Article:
Casey called the lack of a comptroller “disturbing” and “stunning.”
“Anyone that knows anything about running a public agency knows that you’re in a lot better shape if you have a comptroller who can watch your spending, can put controls in place, can blow the whistle when people are misspending and do periodic reporting,” he said.
The way in which the program funds its job centers through reimbursable contracts is also blamed for Job Corps’ financial woes.
“Job Corps operates through cost reimbursement contracts; not fixed-price contracts,” Oates explained. “So, therefore, as long as a cost is allowable and allocable, I have to pay those costs.”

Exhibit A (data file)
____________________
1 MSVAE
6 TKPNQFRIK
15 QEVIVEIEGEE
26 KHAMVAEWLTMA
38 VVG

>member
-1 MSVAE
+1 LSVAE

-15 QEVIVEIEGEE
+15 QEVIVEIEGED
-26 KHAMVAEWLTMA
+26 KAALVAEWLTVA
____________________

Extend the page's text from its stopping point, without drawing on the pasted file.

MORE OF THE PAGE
Senate labor policy staffers on the HELP Committee said they are evaluating the process and protocols for when costs exceed expectations. While they want to allow the program to retain the flexibility that reimbursable contracts allow for, there needs to be a more uniform assessment of whether those additional costs are reasonable and how they are approved, they said.
Oates also pegged the regulations and requirements in Job Corps’ operations handbook as being overly burdensome and contributing to unnecessary costs.
According to the Senate staffers, the Labor Department is in the process of significantly overhauling the management of the Job Corps. Indeed, the president’s fiscal 2014 budget request included a proposal to hire a cadre of people to handle the program’s financial troubles. The department has already created an Office of Financial Administration and hired a comptroller.